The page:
The first sound heard on the latest mix album in the Fabriclive series—a 22-track, cyclical assault of UK-centric club productions delivered by Bristol figurehead Pinch—is a perfectly rounded drop of sub frequencies taken from the middle of “Venom” by burgeoning American producer Distal. Nothing could better define the overall slant of this impeccably arranged, methodically conceived, and outrightly visceral mix album. Fabriclive 61 starts midway through “Venom” so that it can play on seamless repeat, as the whole thing ends with the tune’s first half. It’s a great idea, really, but what happens in between that clever trick is what’s most important. Across his hour-plus mix, Pinch displays a wide and eclectic snapshot of so-called bass music circa now—bringing together seasoned pros like Roska and Shed’s EQD project with newcomers such as OM Unit and F, all of who are some of the most exciting artists currently working within the continuum.

One of the best examples of Pinch’s deft juggling between artists of varied experience and sonic inclinations on Fabriclive 61 is the run from “Swims” by Boddika & Joy Orbison to DJG’s “Uncertain” to Roly Porter’s “Hessra.” Starting off with the practically mythical 2011 tune, he blends the garish, acid-tinged sounds crafted by two of the biggest artists from the past few years into a sparse and forward cut by a lesser-known—though obviously talented—producer. The punchy “Uncertain” is quickly followed by Roly Porter’s slow meditation on dark string arrangements and subtly undulating bass, which ideally punctuates the previous onslaught of energetic dancefloor productions with a moment of lush reprieve. It could have made for a proper ending to any moody DJ set, but this is just the halfway mark for Pinch.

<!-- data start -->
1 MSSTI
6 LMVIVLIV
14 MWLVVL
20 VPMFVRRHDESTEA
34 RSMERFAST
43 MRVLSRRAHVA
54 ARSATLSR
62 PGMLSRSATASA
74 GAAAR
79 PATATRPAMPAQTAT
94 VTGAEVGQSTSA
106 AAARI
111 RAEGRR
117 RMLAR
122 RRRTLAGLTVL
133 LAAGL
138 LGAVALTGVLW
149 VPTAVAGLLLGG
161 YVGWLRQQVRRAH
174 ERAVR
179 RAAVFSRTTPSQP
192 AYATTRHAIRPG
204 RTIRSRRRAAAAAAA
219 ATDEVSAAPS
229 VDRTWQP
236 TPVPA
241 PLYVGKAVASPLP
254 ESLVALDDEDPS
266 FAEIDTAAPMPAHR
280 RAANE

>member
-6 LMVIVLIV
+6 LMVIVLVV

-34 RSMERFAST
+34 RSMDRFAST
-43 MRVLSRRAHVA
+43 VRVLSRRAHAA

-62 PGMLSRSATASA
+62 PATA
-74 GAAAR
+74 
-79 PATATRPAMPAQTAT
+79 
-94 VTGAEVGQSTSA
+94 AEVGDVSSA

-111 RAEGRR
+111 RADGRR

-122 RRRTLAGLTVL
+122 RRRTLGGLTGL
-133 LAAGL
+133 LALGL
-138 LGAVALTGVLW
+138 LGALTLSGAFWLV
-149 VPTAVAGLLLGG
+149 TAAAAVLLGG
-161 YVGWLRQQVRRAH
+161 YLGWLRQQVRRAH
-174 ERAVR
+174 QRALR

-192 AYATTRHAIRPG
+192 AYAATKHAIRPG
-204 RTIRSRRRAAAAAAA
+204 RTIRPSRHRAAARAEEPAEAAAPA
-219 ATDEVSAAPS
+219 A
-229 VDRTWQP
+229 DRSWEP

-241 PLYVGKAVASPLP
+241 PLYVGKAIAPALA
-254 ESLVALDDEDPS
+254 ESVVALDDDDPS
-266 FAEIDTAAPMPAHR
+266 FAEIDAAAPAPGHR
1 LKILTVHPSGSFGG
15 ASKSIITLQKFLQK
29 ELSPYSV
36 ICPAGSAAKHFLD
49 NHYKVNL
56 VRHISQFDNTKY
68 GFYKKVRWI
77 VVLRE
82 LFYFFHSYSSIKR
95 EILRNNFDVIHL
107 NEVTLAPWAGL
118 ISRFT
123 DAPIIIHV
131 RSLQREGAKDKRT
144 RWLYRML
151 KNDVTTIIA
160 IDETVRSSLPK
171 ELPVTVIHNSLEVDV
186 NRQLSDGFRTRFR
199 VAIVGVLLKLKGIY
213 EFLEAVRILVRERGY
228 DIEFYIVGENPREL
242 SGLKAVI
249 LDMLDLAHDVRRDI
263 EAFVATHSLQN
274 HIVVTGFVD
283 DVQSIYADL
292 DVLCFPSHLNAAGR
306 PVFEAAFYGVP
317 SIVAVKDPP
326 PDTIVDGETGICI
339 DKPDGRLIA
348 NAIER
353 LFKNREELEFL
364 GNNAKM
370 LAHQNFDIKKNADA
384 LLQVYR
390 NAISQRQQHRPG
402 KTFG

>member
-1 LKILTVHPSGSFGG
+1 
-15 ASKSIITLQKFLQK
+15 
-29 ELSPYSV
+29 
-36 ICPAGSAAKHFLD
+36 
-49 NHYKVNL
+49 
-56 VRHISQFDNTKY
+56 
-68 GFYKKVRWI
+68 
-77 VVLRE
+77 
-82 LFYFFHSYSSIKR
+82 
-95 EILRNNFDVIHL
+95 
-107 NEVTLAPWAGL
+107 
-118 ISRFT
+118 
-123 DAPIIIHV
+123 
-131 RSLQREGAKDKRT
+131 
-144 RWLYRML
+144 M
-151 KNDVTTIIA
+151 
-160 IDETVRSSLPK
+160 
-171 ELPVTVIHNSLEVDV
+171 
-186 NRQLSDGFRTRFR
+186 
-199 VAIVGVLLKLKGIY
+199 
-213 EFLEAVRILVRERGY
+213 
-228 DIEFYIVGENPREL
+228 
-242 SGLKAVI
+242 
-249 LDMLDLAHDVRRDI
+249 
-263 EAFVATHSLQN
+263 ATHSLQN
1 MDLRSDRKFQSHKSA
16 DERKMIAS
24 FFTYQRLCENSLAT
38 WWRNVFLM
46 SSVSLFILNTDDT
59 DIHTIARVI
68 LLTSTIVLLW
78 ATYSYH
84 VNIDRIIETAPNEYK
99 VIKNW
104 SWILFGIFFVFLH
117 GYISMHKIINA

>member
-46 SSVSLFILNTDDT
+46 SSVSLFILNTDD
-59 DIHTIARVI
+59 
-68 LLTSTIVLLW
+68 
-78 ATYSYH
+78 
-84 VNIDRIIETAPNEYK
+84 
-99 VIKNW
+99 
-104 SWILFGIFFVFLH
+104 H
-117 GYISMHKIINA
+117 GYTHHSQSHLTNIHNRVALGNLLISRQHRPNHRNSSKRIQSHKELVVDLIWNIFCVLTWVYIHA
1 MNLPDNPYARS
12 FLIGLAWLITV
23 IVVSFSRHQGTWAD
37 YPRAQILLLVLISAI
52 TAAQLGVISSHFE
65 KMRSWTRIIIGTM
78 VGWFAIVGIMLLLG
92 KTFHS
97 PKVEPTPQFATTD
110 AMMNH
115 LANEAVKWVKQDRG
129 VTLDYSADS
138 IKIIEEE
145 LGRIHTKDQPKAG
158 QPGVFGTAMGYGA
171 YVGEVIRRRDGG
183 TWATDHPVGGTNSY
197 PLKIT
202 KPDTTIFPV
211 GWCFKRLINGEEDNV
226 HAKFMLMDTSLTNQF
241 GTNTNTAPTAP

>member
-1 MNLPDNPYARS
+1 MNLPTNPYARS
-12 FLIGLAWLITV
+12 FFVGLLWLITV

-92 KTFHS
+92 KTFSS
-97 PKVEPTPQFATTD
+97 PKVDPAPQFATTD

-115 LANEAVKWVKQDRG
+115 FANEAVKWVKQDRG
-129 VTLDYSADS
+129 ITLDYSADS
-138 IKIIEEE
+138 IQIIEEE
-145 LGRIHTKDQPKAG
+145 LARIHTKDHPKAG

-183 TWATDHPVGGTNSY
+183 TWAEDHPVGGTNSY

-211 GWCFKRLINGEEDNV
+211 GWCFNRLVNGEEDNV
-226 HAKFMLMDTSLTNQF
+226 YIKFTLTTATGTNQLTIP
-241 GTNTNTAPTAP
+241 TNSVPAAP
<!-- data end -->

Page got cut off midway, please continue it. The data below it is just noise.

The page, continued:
When his collaborative track with drum & bass veteran Photek builds to its unprecedentedly massive size, you get the impression that maybe “Acid Rain,” the eleventh cut in the tracklist, was actually the initial starting point for Fabriclive 61 before Pinch chopped the thing in half and folded it inside out. But the DJ built his mix in such a way that you could never know for sure just from listening; the music continually jumps between dubstep, house, techno, and beyond, almost never losing its propulsive motion. That kind of flow—matched with top-shelf tunes from around the globe—helps make Pinch’s installment for Fabric’s ongoing series an outstanding and even-handed display of contemporary soundsystem music that won’t likely grow stale any time soon.